A Pennsylvania woman said she never realized the Volkswagen Passat she was driving struck a person. Instead, the 18-year-old driver believed the vehicle’s side mirror hit a purse a woman was carrying through a college campus crosswalk.
Police in Bethlehem Township in the eastern part of the state had a decidedly different view of the Nov. 2012 pedestrian accident. The victim, another student at Northampton Community College, did not suffer a serious injury.
The woman sustained a minor ankle sprain. It was not clear from reports whether the injured student sought medical attention. Authorities are calling it a hit-and-run.
The driver moved through and past the campus intersection without stopping after the collision with the walker. The suspect said it was because she never knew an accident took place.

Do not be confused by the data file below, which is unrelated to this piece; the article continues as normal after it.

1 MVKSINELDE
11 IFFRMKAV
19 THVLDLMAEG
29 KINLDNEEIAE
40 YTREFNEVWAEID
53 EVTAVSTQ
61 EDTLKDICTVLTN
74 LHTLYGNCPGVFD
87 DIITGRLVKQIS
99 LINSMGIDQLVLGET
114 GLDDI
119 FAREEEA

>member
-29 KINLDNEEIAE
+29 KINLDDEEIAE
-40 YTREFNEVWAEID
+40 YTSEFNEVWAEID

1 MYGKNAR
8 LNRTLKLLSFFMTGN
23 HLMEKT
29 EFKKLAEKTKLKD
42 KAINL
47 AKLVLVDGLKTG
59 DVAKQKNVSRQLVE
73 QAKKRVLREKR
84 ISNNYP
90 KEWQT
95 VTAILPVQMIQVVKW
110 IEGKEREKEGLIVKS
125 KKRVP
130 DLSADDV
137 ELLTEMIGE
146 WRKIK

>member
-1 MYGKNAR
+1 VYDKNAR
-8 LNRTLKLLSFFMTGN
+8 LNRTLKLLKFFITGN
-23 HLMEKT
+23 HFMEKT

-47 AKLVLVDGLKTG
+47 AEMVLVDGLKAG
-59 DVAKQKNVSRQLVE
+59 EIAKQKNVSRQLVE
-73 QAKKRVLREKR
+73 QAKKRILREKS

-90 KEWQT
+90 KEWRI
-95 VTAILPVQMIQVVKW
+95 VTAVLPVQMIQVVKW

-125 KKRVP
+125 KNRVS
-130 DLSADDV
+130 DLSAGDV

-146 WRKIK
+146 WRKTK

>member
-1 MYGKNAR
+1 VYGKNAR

The Lower Nazareth Township resident was recently charged with causing a personal injury accident and failure to yield to a pedestrian in a marked crosswalk. Additionally, the teenage student faces charges of neglecting to aid the victim and report the accident to authorities.
The suspected was ordered to post $2,000 bail and released.
Witnesses told investigators they noticed the side mirror on the Volkswagen was collapsed. Observers also reported that the driver continued on her way as if nothing had happened.
The victim probably did not require more than a single medical visit to treat the sprained ankle. The harm done was slight but prosecutable.
The teenager said she did not intentionally harm the woman in the crosswalk. In fact, the suspect claimed she was unaware of causing any injury at all. Lack of intent and ignorance of harm are no excuses for negligence.
Careless behaviors by drivers never seem to be purposeful. Personal injury and wrongful death defendants often say they never meant to hurt anyone. What a defendant meant doesn’t matter to a jury as much as what a defendant did that was harmful.
Source: bethlehem.patch.com, “Pedestrian Hit by NCC Student’s Car, Police Say,” Daryl Neri, Feb. 17, 2013